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REVIEW: 'Dredd 3D'

REVIEW: 'Dredd 3D'

REVIEW: 'Dredd 3D', Flicks.co.nz

4 stars

3D re-adaptation of the violent sci-fi comic character first seen in UK comic 2000 AD, set in a post-apocalyptic future where police are given the powers of judge, jury and executioner. Stars Kiwi Karl Urban (Star Trek), Olivia Thirlby (Juno) and Lena Headey (Cersei from TV's Game of Thrones). Playing nationwide October 4. Also playing in 2D.

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Extinguishing any residual memories of Sylvester Stallone and Rob Schneider's 1995 foray into Mega-City One within moments, the new Dredd is a down-and-dirty hardcore action fest with style and thrills to burn.

As Judge Dredd, Kiwi Karl Urban distills a leading man performance down to its most essential elements and projects them through his permanently - and appropriately - downturned mouth. His commanding physicality also adds to the character. An actor without the use of his eyes can be a muted thing indeed (see: Jemaine Clement in Men In Black III), but Urban gets his point across with gusto.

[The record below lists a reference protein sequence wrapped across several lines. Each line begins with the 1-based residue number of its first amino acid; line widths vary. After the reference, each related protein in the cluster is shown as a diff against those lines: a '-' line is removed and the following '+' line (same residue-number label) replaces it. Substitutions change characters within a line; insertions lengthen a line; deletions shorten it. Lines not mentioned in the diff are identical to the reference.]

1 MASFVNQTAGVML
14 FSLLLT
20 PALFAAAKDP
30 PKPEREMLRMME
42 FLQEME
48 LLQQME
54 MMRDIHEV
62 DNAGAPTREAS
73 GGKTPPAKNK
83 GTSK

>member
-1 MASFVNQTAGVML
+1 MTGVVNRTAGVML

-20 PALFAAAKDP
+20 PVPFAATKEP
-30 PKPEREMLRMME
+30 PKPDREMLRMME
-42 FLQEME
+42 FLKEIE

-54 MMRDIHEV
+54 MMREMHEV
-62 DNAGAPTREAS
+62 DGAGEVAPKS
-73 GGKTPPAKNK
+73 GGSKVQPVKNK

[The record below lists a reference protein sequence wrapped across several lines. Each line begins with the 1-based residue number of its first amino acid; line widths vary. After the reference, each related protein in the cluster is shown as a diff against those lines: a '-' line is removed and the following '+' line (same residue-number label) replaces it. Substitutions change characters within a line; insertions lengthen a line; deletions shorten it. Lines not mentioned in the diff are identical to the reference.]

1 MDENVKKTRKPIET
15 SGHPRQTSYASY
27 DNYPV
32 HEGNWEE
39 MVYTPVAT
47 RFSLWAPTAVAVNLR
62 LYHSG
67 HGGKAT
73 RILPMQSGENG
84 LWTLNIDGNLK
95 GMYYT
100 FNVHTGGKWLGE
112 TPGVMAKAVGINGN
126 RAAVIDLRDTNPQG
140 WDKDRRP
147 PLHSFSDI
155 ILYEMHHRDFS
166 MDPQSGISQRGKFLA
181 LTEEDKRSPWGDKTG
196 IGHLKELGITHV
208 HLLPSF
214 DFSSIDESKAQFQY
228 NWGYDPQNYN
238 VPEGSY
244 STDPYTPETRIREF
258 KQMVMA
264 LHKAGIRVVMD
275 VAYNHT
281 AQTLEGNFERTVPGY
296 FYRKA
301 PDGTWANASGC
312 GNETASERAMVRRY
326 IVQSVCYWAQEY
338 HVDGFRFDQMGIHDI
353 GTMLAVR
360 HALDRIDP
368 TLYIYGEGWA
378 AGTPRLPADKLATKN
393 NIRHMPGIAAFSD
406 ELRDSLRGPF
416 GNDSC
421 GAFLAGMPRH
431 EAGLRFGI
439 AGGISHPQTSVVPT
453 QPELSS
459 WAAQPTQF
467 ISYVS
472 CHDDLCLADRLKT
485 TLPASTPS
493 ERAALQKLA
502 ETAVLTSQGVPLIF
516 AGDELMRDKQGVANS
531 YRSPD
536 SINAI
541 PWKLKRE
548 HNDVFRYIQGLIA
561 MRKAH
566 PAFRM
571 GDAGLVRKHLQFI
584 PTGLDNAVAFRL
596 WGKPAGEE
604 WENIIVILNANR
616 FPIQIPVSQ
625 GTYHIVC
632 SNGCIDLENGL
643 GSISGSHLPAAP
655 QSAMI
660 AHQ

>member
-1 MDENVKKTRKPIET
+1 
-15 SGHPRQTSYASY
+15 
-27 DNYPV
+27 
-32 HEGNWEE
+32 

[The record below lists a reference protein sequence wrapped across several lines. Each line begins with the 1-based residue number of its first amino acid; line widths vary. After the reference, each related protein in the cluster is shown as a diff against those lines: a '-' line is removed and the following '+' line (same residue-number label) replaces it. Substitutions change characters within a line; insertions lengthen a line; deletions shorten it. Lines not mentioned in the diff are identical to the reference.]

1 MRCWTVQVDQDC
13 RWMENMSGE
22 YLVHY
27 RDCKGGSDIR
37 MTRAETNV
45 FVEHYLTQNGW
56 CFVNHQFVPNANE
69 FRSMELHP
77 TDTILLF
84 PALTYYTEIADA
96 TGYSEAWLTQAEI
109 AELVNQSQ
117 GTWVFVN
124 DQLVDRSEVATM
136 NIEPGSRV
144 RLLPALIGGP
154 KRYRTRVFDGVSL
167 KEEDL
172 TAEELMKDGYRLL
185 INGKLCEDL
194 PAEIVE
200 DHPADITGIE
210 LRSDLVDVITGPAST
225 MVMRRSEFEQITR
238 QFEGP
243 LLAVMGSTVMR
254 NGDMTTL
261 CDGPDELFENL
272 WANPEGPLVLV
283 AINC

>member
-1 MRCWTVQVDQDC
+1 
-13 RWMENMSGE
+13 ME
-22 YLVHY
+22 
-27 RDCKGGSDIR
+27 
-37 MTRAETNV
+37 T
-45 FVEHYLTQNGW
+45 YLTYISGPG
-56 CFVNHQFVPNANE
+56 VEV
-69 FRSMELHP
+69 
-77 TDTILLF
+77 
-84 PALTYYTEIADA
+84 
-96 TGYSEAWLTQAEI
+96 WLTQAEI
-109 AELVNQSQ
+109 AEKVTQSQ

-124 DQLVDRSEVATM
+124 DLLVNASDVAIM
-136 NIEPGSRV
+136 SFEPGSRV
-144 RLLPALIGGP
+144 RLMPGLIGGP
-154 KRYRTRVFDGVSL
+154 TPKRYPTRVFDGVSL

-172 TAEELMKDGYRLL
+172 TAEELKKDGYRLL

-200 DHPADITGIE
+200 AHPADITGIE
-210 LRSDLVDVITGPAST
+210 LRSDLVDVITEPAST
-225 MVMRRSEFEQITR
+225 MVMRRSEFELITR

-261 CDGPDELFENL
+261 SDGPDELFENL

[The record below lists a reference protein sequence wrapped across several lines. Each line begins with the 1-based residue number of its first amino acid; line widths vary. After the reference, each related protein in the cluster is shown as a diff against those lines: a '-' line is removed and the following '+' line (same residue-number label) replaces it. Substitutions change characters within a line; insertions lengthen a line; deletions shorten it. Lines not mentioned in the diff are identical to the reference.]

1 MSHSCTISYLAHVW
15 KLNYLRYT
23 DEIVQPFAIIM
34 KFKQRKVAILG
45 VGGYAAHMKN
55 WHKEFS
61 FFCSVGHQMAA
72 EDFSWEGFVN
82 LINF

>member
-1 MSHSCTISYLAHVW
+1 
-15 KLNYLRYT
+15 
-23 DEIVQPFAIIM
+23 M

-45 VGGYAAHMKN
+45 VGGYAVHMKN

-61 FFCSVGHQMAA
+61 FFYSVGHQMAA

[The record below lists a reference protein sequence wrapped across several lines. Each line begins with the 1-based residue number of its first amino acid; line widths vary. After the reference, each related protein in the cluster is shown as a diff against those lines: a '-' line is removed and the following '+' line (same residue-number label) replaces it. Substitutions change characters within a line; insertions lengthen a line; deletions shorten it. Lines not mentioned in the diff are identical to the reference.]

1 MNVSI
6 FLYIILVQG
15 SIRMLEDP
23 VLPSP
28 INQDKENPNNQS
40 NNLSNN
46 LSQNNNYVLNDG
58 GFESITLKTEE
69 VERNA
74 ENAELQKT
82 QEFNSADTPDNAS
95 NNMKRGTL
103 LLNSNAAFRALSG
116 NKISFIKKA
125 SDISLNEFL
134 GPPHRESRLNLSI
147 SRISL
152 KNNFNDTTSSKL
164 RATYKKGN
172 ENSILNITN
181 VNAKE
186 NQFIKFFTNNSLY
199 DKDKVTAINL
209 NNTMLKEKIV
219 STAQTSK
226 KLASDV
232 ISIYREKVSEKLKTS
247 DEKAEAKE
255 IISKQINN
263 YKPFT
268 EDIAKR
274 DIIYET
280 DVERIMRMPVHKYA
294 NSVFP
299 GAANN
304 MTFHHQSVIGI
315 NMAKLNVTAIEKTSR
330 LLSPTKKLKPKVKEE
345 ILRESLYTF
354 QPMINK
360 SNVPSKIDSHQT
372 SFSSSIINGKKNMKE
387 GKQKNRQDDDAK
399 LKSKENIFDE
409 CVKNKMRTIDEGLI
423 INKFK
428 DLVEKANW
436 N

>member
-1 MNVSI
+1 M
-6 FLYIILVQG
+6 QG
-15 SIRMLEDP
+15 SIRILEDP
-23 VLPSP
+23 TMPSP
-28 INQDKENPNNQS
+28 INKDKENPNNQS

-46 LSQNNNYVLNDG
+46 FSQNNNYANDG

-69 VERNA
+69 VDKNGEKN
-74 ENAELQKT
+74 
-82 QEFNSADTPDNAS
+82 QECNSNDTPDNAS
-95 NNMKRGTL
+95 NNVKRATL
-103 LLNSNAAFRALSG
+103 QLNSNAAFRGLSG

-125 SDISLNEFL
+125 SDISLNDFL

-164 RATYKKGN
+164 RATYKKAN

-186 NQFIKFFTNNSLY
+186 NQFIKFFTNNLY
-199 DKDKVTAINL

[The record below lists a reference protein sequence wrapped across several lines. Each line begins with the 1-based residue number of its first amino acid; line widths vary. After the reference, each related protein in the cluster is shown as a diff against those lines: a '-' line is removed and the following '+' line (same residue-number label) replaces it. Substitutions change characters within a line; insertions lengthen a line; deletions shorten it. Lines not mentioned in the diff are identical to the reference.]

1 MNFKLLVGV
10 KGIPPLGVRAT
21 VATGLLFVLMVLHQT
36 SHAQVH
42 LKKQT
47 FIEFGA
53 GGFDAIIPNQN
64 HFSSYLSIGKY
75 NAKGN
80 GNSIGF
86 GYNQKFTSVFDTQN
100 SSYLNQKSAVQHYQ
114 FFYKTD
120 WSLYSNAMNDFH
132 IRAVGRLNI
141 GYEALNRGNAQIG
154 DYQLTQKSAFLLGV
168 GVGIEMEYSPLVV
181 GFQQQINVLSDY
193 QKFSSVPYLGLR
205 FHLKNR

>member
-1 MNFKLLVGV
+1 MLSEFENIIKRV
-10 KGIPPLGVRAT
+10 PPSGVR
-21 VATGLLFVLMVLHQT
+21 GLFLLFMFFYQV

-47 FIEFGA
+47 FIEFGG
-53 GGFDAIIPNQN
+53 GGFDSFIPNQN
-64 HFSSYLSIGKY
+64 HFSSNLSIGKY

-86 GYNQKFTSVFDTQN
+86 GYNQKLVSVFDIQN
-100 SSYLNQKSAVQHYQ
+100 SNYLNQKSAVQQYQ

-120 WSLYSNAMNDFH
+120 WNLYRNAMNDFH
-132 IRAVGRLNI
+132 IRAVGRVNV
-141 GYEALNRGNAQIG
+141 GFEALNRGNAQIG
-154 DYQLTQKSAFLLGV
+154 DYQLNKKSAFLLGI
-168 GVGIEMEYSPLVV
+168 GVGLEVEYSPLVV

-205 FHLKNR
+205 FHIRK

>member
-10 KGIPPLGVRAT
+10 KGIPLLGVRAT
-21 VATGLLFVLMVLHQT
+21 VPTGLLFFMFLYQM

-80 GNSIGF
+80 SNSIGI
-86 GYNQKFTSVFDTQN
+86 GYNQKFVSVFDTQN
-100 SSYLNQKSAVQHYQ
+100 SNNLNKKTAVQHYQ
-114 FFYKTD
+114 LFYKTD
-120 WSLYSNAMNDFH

While the presence of Olivia Thirlby's rookie Judge Anderson provides the film's central Training Day-like character dynamic, this is more concerned with being a straight-up action movie than delving into Dredd's head. Lena Headey's scarred-up villain Ma-Ma is suitably detestable, and Wood Harris (The Wire) adds something as a low-level criminal.

An independent production, it's clear Dredd doesn't have a Michael Bay-sized budget, but the scope never feels compromised, and the future world it establishes feels lived-in. Any accusations of 'smallness' are instantly offset by the film's razor-sharp focus and distinctly non-studio-like brutality.

Indeed, a nice sense of Paul Verhoeven-esque over-the-top-ness permeates the proceedings here, with a little hint of the Dutch madman's satirical leanings sneaking in too.

Dredd benefits greatly from not trying to be all things to all people - it's tailor-made for fans of old school brutal action who are under-served by today's blockbuster landscape.

And the whole enterprise rests ably on Urban's broad shoulders. Local boy done good. Local boy done real good.

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